• Isn’t that why, maybe, we want a system that maximizes individual liberty? The key difference between Us and Them? We know we might fail to keep ourselves in check. They know it too. They want a system that controls us. We know that no system can do that, that it is a matter of self control. That any system with the power to control us will only persuade us to turn our wills to destruction rather than the avoidance of it.
        The sad thing, of course, is that no system can keep them in check either. They just don’t recognize that they too, being human, have the capacity to destroy. Until it is too late.

        • Well, it’s certainly why I want such a system. But maximizing individual liberty requires understanding individual responsibility and restraint. And some folks just aren’t interested.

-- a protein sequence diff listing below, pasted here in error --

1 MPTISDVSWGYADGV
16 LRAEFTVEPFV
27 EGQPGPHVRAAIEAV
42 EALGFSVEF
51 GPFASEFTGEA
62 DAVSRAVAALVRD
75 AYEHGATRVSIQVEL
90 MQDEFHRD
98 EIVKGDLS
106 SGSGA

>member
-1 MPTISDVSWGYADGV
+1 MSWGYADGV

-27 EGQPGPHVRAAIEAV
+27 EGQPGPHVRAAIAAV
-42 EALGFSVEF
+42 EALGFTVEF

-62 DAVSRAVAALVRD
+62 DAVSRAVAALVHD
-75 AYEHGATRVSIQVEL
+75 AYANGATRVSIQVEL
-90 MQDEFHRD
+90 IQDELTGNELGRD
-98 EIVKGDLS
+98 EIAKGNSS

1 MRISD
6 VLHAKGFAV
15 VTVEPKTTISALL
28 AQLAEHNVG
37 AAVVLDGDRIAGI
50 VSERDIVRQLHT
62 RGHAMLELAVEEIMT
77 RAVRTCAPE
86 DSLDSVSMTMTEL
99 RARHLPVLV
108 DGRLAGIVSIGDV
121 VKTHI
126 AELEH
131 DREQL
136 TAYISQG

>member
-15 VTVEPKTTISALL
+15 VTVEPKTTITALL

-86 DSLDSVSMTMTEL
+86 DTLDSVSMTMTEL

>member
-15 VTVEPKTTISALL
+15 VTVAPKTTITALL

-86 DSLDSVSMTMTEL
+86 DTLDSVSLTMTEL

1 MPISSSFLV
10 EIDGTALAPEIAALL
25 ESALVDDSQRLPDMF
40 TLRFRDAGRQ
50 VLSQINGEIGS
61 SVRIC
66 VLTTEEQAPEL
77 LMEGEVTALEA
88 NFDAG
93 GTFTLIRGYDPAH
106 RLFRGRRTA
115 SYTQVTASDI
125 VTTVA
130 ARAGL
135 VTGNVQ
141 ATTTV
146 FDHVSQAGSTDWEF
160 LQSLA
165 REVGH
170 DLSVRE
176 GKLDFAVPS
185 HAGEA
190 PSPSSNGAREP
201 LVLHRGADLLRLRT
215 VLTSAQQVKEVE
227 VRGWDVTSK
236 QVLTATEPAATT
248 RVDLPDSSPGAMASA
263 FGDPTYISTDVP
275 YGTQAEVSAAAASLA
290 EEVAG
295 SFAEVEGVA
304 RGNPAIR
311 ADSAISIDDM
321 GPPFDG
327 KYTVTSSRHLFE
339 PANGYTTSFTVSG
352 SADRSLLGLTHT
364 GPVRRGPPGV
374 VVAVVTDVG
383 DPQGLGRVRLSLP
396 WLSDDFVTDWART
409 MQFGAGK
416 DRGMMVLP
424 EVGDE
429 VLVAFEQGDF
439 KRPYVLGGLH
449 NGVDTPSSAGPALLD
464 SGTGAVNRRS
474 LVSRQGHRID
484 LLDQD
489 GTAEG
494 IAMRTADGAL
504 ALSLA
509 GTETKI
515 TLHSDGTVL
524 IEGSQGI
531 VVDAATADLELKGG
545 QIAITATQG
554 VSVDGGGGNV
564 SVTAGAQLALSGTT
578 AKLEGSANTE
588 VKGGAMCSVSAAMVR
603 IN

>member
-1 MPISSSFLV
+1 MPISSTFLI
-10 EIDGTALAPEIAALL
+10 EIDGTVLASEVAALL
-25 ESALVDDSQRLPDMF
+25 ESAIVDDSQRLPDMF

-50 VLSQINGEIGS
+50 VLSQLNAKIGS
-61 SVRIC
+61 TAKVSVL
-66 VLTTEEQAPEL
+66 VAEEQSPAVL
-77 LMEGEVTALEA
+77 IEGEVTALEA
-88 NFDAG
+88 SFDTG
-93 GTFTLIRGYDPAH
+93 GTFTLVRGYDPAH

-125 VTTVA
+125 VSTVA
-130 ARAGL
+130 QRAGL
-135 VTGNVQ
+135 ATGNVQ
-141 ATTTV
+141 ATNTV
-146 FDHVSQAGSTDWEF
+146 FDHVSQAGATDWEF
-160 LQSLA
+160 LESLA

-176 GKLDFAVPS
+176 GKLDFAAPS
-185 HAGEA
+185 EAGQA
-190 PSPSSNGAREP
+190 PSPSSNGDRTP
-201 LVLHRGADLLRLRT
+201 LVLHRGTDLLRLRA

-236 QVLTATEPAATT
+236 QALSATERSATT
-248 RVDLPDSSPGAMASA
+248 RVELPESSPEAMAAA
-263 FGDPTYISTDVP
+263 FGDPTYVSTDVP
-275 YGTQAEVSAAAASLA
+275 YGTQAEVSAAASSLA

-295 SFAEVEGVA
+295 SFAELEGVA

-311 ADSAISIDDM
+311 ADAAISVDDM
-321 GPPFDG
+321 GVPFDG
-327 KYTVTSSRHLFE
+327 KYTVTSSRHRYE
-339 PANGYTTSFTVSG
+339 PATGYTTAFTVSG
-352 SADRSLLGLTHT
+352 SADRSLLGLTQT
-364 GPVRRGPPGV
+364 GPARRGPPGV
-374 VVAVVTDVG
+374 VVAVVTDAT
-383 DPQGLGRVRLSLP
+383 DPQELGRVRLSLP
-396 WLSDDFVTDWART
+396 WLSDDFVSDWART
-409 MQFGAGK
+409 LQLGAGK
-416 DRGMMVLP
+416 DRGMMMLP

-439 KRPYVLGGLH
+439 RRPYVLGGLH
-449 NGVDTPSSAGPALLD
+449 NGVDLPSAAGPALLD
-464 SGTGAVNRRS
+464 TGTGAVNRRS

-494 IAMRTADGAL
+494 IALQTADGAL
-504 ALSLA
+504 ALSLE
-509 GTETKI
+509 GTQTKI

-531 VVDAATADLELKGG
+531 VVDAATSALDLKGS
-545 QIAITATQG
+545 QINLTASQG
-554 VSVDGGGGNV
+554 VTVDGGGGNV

You’re right, of course, externally applied coercion has inevitable points of failure, and they fail to see that essential weakness. Time and again. To the detriment of us all.

      • The solution lies not in our grabbing a mop; it lies in forcing them to grab a mop. Otherwise while we are busy cleaning up after one mess they are making three more.

        Cripes, while we’re engaged in cleaning up the Obamacare Charlie-Foxtrot those idiots are Moving On to “Inequality” and $50 minimum wages. Sometimes you’ve gotta rub their noses in their mess and slap ‘em on the rump with a rolled up NY Times.

        • Oh, I agree. I just don’t think I’m the guy you want to hand the rolled paper to.

        • Sounds suspiciously like living in a house with small children… the goal is to get it so that they’ll clean up messes, and then you turn them loose to go do the same unto the other little barbarians. (There’s an invasion each generation, they’re called “children.” Paraphrasing.)

      • “Who is John Galt?”